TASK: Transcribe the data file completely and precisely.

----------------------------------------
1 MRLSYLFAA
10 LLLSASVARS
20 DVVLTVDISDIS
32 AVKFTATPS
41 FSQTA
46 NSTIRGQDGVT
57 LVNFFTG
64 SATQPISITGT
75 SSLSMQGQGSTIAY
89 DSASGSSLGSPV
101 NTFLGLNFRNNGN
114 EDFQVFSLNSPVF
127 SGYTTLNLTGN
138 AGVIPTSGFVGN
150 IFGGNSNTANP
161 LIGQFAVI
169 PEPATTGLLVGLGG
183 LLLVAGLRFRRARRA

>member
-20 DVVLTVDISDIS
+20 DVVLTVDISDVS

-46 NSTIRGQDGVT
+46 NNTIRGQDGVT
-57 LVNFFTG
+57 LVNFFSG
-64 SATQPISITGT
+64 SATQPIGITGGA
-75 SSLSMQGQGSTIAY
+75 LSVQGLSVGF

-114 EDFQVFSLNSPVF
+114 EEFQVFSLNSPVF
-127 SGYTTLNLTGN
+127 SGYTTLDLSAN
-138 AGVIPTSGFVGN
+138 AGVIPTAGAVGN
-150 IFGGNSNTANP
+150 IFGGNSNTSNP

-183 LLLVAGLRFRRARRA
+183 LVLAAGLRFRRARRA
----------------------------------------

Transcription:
1 MRLSYLFAA
10 LLLSASVARS
20 DVVLTVDISDIS
32 AVKFTATPS
41 FSQTA
46 NSTIRGQDGVT
57 LVNFFTG
64 SATQPISITGT
75 SSLSMQGQGSTIAY
89 DSASGSSLGSPV
101 NTFLGLNFRNNGN
114 EDFQVFSLNSPVF
127 SGYTTLNLTGN
138 AGVIPTSGFVGN
150 IFGGNSNTANP
161 LIGQFAVI
169 PEPATTGLLVGLGG
183 LLLVAGLRFRRARRA

>member
-20 DVVLTVDISDIS
+20 DVVLTVDISDVS

-46 NSTIRGQDGVT
+46 NNTIRGQDGVT
-57 LVNFFTG
+57 LVNFFSG
-64 SATQPISITGT
+64 SATQPIGITGGA
-75 SSLSMQGQGSTIAY
+75 LSVQGLSVGF

-114 EDFQVFSLNSPVF
+114 EEFQVFSLNSPVF
-127 SGYTTLNLTGN
+127 SGYTTLDLSAN
-138 AGVIPTSGFVGN
+138 AGVIPTAGAVGN
-150 IFGGNSNTANP
+150 IFGGNSNTSNP

-183 LLLVAGLRFRRARRA
+183 LVLAAGLRFRRARRA